It's safe to say that Dynasty Warriors 9 didn't go down very well with fans for a number of reasons, but the Musou series is too strong to stay down and has bounced back with Warriors Orochi 4, bringing characters from the Dynasty and Samurai Warriors series together once more. We've been getting stuck into the adventure, and we've got good news - it's not more of the same as Dynasty Warriors 9, but it is more of the same of the traditional format.
These games aren't exactly grounded and super serious as it is, but the story of Warriors Orochi 4 turns the craziness up to new levels, as the factions of China war over several magical bracelets that have come from the gods of Mount Olympus (yes, the very same with Greek gods like Zeus and Perseus). That means not only fighting against one another over these bracelets, but also fighting against the gods, and it's all as ludicrous as it sounds. Not that we're saying that's a bad thing, mind you - these stories are why many love Warriors games.
That said, it would've been nice to have some localisation. The English dubs of these games aren't always of the highest quality, but it would've saved reading subtitles for the entire experience, which becomes especially frustrating when they pop up on the left-hand side during an intense battle you're trying to focus on.
What you're doing in this story is essentially going from place to place, then battering people before you recruit them to join your cause. After all, it's only united that you can take on the gods, and it's classic Warriors in the sense that you progress through each level, tackling named characters and gatekeepers to eventually get to your desired target in an epic battle to end the stage.
The combat is also what you'd expect from the series, as you'll be massacring hundreds of grunts with one swoop, saving your best tactics and attacks for the named characters like the infamous Lu Bu. It's still as fun and satisfying to take down tons of enemies in one burst, and retains what makes the series so unique, especially since these levels constantly keep the battle going as you move from one packed area to another.
One niggle we have though is that at the end of regular attacks there is a little pause as part of the animation, cutting the flow and momentum, which is exactly what you don't want in a Warriors game. Not all attacks had these, but the regular attacks were the prime offender for this, making us want to avoid them altogether.
Lucky for us we didn't have to use them a lot, as Magic has been introduced this time around. By discovering magical items, all characters get magic attacks by holding R1 (we played on PS4) and pressing the same buttons as you would for regular attacks - square for light attack, triangle for heavy, and circle for special. By pressing cross you could even summon a horse to ride around on.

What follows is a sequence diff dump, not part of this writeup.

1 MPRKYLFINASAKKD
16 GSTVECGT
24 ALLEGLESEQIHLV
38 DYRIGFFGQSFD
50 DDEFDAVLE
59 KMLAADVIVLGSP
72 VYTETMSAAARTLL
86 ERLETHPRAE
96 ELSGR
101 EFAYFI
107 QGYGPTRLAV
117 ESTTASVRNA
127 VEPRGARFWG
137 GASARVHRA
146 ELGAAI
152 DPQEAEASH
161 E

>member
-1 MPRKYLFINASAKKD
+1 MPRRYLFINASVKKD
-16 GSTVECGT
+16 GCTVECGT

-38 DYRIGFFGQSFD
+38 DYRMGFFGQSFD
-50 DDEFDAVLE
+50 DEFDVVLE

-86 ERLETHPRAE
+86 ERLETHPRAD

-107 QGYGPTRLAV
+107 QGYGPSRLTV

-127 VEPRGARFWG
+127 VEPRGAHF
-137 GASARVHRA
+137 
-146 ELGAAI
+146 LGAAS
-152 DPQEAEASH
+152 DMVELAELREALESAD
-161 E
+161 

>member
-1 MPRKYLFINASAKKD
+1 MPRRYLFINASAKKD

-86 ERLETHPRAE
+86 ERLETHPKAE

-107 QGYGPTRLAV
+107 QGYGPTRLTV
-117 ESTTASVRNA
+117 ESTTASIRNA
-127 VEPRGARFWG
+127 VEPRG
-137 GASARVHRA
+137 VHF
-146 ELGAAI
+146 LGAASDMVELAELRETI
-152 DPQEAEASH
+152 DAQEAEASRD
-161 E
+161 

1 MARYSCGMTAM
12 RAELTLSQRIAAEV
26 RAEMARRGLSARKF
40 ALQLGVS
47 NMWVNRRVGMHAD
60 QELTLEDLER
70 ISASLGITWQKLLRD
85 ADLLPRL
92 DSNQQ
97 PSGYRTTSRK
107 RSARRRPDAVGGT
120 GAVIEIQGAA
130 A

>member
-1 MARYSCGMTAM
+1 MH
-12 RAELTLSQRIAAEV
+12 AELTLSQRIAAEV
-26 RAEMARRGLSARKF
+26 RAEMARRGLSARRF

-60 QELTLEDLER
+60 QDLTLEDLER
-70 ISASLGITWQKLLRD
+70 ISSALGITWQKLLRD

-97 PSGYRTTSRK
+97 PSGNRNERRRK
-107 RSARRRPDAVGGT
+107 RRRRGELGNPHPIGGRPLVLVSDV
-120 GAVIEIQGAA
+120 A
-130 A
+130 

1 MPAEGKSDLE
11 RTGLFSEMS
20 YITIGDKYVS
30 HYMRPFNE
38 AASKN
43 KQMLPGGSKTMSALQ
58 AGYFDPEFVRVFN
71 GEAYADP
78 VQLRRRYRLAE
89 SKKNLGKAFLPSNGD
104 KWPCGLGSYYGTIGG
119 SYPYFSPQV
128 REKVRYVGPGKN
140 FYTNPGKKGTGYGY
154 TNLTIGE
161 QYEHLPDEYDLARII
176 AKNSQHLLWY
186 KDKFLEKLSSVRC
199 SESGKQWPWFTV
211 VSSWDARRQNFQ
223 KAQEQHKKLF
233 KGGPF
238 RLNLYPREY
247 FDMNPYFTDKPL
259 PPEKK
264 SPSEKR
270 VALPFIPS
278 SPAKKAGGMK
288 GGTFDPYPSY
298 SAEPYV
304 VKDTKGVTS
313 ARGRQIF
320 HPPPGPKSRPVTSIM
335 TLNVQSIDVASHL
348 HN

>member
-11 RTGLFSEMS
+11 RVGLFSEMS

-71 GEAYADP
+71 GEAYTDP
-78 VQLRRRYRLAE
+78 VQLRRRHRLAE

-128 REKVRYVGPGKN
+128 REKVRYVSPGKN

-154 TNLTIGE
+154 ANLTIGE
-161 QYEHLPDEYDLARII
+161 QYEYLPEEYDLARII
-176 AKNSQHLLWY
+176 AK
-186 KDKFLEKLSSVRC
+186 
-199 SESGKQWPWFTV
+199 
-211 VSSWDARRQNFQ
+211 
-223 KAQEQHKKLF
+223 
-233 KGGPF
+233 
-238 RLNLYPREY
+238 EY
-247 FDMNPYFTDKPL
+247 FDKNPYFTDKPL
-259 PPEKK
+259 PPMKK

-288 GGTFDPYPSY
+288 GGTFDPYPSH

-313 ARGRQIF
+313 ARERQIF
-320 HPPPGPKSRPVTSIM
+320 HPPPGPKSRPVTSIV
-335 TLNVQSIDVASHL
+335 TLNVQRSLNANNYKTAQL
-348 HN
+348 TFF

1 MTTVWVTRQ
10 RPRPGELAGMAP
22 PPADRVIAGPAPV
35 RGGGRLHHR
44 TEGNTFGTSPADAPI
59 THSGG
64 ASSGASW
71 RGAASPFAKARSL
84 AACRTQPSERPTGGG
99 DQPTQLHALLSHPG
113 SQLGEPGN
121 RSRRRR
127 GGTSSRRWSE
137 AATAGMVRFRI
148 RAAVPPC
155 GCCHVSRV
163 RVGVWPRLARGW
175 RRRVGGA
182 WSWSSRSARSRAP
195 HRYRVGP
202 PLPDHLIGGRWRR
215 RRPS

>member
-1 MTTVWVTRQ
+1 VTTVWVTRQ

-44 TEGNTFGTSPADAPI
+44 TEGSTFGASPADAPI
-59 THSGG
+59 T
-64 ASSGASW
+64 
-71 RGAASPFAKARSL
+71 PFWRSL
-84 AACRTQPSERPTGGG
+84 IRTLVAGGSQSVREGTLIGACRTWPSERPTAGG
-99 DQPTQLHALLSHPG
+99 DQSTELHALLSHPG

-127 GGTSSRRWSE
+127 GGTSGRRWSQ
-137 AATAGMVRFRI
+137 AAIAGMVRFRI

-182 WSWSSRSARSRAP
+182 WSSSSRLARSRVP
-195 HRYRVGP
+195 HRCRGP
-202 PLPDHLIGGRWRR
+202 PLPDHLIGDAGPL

These magical attacks are total chaos and exactly the breath of fresh air to make Warriors even more fun, as they range from launching projectiles from the sky at your foes to turning into a giant flaming boar to mow people down. They're powerful and devastating and satisfying to use, but it's a shame that some of these abilities are repeated over several characters. Even if there are 170 playable characters (five of which are new), a bit more variety to these attacks wouldn't have gone amiss. You do have the option of creating a humongous explosion with R2 and L2 though, which makes up for it a touch.
The game is separated into different levels that you take on one at a time, but there's plenty of things to do when you're not in the fight, which can even become overwhelming and it's a bit busy in the menus at times. On one tab you can play online and offline, while on another you can form a team, choosing which three fighters you want as well as four supports. Here you can also test officers out in a fake battle, and check their stats and attacks.
You can also upgrade your officers and camp for various bonuses in another tab (like increasing the gems you earn after battle), while on the Weapons tab you can assign weapons to fighters, fuse them to make them more powerful, or dismantle and sell them. After that you've got the Gallery and Settings, the former of which lets the real fans dive into the lore.
There's a lot to remember, but once you get your head around what you do and don't need to concern yourself with, you'll find yourself picking and choosing what you need to do each time. A lot of content also means a lot of depth as well, as there's tons of stuff to tweak and fine tune, even if you might not notice it during the intensity of battle. It's also worth constantly trying new fighters as well since there's a hell of a lot of choice.
If you're a fan of the Musou/Warriors series it's safe to say that you're going to have a good time with Warriors Orochi 4, whether that's because of the wild story that places you alongside Greek gods or the intense combat you know and love that this time is spiced up with magic. There are a few bugbears of course, but we went in expecting classic Warriors carnage and got exactly that, and short of a total overhaul of the system that's really all we can ask for.